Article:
The Uppsala birth cohort study is a lifelong follow up study of people born in 1915-29.3,4
We used official registers to follow their marital status and mortality from 1970 through to 1995. Complete data were available for 5577 men and 5227 women. We collected school results at age 10 and body height (for men) at conscription (age 18) for a random sample of 405 boys and 411 girls (8%).
To indicate fetal growth we calculated birth weight for gestational age, since this predicts cardiovascular disease better than birth weight alone.3
Birth weight for gestational age, divided into fifths, showed an association with later marital status for men but not women. In the lowest fifth nearly 12% of men remained unmarried, a figure that is 3.0-4.5% higher than in the upper three fifths; the odds ratio (adjusted for year of birth and mother's age) was 1.51 (95% confidence interval 1.14 to 2.01) when the lowest fifth was compared with the highest. Further adjustment for adult socioeconomic factors (known from 1960 and 1970 censuses), parents' social class, and marital status at childbirth changed this odds ratio by less than 1%.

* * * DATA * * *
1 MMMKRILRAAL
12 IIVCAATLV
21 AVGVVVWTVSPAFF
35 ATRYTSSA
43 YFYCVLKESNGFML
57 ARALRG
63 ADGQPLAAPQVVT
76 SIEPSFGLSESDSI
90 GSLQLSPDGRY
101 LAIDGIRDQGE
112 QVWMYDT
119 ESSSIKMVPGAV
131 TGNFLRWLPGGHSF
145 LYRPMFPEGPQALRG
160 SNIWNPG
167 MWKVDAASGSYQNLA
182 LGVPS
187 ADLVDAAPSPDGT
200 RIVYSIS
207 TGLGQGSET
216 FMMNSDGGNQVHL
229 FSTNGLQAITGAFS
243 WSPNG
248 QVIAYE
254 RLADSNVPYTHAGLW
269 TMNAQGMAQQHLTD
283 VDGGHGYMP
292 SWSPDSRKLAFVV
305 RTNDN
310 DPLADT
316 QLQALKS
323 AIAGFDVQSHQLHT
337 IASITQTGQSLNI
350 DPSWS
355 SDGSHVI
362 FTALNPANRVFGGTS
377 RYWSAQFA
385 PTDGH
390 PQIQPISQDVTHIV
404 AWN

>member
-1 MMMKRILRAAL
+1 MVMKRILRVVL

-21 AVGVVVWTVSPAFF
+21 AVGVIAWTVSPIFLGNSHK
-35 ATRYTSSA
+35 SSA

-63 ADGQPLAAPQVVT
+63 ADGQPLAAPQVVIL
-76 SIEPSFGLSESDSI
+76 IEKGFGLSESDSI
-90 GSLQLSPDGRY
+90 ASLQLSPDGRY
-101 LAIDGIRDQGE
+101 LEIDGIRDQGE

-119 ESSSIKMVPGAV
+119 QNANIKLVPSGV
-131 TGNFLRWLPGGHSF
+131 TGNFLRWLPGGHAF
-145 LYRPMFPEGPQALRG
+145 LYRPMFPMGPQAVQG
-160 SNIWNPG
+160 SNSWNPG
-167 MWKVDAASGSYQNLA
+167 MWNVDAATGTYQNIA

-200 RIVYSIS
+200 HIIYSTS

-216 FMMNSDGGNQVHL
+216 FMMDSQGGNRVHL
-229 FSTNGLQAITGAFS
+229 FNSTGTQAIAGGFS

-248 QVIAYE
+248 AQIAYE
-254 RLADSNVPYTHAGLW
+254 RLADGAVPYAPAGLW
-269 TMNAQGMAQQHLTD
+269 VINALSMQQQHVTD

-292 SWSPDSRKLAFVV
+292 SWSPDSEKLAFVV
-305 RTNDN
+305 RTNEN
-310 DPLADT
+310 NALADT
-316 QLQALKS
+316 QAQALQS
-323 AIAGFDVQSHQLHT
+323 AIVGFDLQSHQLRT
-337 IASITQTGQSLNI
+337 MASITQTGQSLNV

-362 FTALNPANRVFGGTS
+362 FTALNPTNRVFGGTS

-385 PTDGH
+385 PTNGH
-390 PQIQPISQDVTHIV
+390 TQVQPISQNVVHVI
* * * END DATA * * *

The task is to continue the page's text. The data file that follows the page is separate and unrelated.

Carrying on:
Men born to unmarried women tended more often than other men to be unmarried themselves (odds ratio 1.55, 1.21-1.99; adjusted for year of birth and mother's age); additional adjustment for birth weight by gestational age hardly affected this estimate.
Phillips et al suggested that this link between early growth and later marital status provided some explanation of the differences in mortality associated with adult marital status. We compared the mortality ratios (total, ischaemic heart disease, and stroke) of never married and ever married people before and after adjusting for early biological and social factors (birth weight by gestational age, marital status of the mother, and social class at birth), and three adult socioeconomic factors (occupation, education, and income). Never married women were not significantly different from ever married women; risk estimates were always near unity. The table shows the corresponding results for men. Ratios are large yet changed little on adjustment for birth weight by gestational age; they did not change when social factors at birth were adjusted for. Controlling for adult factors, in contrast, had a substantial effect.